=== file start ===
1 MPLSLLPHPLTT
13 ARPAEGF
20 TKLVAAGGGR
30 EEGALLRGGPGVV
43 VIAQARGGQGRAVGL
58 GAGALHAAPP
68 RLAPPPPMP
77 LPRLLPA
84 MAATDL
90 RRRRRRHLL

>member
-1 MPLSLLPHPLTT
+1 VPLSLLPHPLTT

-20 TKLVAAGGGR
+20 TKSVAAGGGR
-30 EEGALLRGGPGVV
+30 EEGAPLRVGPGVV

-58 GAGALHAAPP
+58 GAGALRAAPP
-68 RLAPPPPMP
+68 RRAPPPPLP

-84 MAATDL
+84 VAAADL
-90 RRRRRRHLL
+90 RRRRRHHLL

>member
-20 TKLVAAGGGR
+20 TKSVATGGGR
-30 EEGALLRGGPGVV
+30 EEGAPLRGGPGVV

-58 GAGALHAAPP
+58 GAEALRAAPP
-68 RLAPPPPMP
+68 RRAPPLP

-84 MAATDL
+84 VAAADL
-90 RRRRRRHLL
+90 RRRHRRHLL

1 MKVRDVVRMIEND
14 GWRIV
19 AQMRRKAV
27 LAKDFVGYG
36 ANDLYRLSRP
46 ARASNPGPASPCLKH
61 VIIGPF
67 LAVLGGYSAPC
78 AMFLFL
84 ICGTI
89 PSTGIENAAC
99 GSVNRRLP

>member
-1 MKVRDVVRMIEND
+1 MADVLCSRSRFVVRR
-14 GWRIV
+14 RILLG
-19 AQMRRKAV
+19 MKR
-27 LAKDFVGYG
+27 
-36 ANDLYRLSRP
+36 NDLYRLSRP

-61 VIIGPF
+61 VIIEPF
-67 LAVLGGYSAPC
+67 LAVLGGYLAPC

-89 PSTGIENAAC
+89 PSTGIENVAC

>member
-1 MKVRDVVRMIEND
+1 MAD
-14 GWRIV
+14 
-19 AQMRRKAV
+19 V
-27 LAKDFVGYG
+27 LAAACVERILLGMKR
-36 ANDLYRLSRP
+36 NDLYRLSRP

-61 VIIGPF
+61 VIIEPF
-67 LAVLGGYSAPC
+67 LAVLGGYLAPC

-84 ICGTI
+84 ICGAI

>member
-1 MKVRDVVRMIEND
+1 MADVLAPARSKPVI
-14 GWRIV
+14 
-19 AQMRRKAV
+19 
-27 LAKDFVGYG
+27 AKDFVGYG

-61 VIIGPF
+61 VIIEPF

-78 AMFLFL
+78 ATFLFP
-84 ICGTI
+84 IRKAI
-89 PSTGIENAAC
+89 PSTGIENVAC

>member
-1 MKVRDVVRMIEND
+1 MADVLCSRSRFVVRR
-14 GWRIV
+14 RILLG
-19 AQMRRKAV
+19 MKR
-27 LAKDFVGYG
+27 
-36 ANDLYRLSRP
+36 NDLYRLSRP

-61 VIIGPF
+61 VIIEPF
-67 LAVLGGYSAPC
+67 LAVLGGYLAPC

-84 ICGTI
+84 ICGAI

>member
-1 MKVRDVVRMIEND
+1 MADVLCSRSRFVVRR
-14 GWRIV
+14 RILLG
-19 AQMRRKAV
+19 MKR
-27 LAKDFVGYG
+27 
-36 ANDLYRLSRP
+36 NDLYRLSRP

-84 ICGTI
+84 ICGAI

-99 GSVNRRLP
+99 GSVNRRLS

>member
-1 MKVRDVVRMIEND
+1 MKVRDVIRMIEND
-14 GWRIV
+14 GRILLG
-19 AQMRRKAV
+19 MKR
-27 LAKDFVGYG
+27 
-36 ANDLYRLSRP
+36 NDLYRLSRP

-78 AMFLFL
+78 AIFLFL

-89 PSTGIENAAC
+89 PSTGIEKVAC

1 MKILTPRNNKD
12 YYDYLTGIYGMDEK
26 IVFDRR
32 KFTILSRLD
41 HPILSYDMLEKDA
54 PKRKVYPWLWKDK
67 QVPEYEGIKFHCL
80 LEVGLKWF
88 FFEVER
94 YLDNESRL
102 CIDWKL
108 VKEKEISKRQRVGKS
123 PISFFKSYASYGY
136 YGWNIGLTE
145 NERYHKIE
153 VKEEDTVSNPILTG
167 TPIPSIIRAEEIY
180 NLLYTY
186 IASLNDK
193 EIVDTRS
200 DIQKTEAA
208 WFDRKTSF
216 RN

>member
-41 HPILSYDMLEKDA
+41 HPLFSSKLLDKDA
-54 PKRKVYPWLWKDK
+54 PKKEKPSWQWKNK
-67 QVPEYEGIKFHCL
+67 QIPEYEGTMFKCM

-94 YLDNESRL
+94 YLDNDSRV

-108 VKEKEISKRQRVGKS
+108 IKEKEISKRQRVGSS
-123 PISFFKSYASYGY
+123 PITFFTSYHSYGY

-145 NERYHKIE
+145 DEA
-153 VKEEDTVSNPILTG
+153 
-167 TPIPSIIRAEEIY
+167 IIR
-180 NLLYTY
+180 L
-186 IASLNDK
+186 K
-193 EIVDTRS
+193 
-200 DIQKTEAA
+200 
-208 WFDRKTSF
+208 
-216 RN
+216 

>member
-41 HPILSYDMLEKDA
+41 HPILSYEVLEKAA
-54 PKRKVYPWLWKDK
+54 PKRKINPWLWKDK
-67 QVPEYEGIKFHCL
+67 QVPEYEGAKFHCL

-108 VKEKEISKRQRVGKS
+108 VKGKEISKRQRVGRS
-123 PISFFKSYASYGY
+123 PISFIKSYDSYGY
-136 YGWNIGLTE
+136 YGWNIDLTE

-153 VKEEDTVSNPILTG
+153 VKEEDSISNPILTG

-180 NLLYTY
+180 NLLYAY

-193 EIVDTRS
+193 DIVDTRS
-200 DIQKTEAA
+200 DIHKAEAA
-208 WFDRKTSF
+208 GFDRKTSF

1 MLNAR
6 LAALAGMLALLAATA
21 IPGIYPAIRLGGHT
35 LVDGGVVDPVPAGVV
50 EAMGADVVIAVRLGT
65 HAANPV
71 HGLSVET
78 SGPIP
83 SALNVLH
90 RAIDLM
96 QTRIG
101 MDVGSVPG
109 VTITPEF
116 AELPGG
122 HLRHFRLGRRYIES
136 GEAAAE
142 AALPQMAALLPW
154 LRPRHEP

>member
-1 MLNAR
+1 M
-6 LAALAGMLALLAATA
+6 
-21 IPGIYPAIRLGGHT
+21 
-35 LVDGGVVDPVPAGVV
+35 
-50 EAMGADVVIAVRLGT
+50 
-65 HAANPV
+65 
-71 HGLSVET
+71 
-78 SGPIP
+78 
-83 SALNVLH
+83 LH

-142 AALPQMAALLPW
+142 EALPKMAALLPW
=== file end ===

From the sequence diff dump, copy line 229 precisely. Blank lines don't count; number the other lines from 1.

35 LVDGGVVDPVPAGVV